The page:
Please let us know about the founding year, principals, team and studio.
Shanmugam Associates (SA) is a 40-year-old professionally managed architecture and design firm having offices in Trichy and Chennai. The firm had its inception in 1982 under Architect A. Shanmugam, who was a pioneer in creating awareness of architecture as a profession in southern Tamil Nadu, India. With a huge clientele, rich international experience in the field and exploration into various typologies, SA has its growth laid on a strong foundation. The architecture is simple, rational, powerful, experimental and pragmatic. The essence is to deliver minimal and timeless solutions taking into consideration nature’s sensitivity, economic barriers and client’s requirements. The immense focus has always been given to sustainability and sensitivity towards our nature in SA.
Architect A. Shanmugam completed his Bachelor of Architecture from Anna University. He is the Founding Chairman of the Trichy Chapter of Indian Institute of Architects. He is also a visiting faculty at the Architecture department of NIT-Trichy, CARE School of Architecture, Trichy and other architecture institutions.
The firm is further strengthened with the collaboration of Rajakrishnan and Santhosh Shanmugam. Both were classmates at School Of Architecture and Planning, Chennai. Architect Rajakrishnan has completed a post-graduation in European Urbanism from Bahaus Kollege, Germany. Architect Krishnan has international experience at Rafael Vinoly Architects, London and Massimiliano Fuksas, Rome. Architect Santhosh has completed his MS in Advanced Architecture Design from Columbia University, New York and has worked for five years at Oppenheim Architecture + Design, Miami. He is also a certified LEED Green Associate with the USGBC.
What are some of the processes and work methods unique to your practice?
The concept, climate and context are CCC’s of focus in the design process at Shanmugam Associates. To elaborate further, our focus is on the core practice principles of architectural design. Firstly, the conceptual stage involves looking at user-oriented experiences within the built space. We also try to not separate the exterior and interior spaces but rather integrate both seamlessly into the process. For example, in case of the Northstar Campus, we took inspiration from the Gurukulam kind of learning principles that had the guru impart education to children from sitting in the open under a tree.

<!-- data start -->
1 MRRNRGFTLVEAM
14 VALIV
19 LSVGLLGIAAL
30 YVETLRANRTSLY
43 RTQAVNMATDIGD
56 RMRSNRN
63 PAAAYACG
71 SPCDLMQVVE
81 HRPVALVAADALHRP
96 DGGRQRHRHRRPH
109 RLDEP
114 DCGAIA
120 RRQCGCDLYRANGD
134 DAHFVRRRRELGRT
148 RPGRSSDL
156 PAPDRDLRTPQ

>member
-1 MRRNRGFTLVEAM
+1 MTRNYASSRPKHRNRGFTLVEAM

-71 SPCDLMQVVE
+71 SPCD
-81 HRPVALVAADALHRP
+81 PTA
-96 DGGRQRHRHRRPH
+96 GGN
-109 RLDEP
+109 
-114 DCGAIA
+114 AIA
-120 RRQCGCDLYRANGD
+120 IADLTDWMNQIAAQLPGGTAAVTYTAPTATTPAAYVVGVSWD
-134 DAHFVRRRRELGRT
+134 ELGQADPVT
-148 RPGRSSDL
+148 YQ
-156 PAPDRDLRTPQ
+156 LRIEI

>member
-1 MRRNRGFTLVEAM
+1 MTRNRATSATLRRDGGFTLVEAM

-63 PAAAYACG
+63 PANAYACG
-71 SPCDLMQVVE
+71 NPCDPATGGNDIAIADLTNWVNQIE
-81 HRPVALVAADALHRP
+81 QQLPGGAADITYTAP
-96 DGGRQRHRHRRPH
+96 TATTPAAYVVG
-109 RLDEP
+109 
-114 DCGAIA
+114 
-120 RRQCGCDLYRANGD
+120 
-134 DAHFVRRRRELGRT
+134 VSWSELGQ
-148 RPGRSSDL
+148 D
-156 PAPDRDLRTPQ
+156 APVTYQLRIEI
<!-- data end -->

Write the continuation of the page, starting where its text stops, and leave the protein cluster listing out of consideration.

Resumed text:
Secondly, the climate is a critical criterion when we design buildings in a tropical country like India. Wind directions such as the South- West and North- East, have been factored into most of our projects to create a tunnel effect. In the case of Rane Vidyalaya, heat conductivity has been taken into consideration when we design naturally conditioned classrooms by providing hot air escape routes. Micro-climate certainly impacts the immediate surroundings and therefore at SA we convert all voids into garden spaces and give a high amount of importance to integrate native species when planning the landscape.
The local or regional context influences especially the selection of material and manpower. In the case of the Rane Vidyalaya a school that was built in rural South India, an 800-year-old temple and the surrounding villages within 15-20 km had very interesting construction methodologies that we took a leaf from. There were multiple layers of material used for the façade walls such as heavy stone, random rubble, brick, mud, and finally wood. In other projects, it is also about the form and language of the context.
Effect of the pandemic on the work and strategies:
Tell us about some important projects that your studio was involved in just before the lockdown.
Amongst the projects we had ongoing, one was the Rane Vidyalaya CBSE school, an educational campus for K12 and a CSR initiative by Rane Foundation India Pvt. Ltd, a leading industrial conglomerate. Phase-2 is under construction. Secondly, we also were working on a school in Lalgudi. We also were working on a 47-room business hotel in Pudukottai, Tamil Nadu that was under construction.
Which were the biggest challenges and fears you faced because of the lockdown?
Our fears of projects going on hold were confirmed when a couple of projects got stalled due to financial and lockdown related impacts.
What were the challenges you faced with the monetary flow in your practice and how are you handling them?
We always maintain a corpus fund in case there is any contingency.
This corpus helped us during unprecedented times.
How are you strategizing to adapt to the new conditions of work upon resumption of office post the lockdowns?
Safety and good health (physical and mental) was a high priority. The staff carpooled to ensure that the use of public transport was minimized.
Were any new methods of work evolved during the lockdown?
Coordination within team members, consultants and contractors were resolved by meeting in virtual platforms more frequently. The market need was very important to clinching new projects. Digital marketing at Shanmugam Associates was critical and we quickly evolved in that space.
What were the biggest learnings from the pandemic? And which decisions and new work methods you feel your studio will continue with for the future?
Having a contingency plan for the functioning of office, finances and projects, will help in case of extreme situations such as this pandemic.
Backing your team to always keep them motivated by giving them support whenever needed both at work and home is very crucial. We also realize the importance of shutting off to rejuvenate ourselves especially in an industry like us.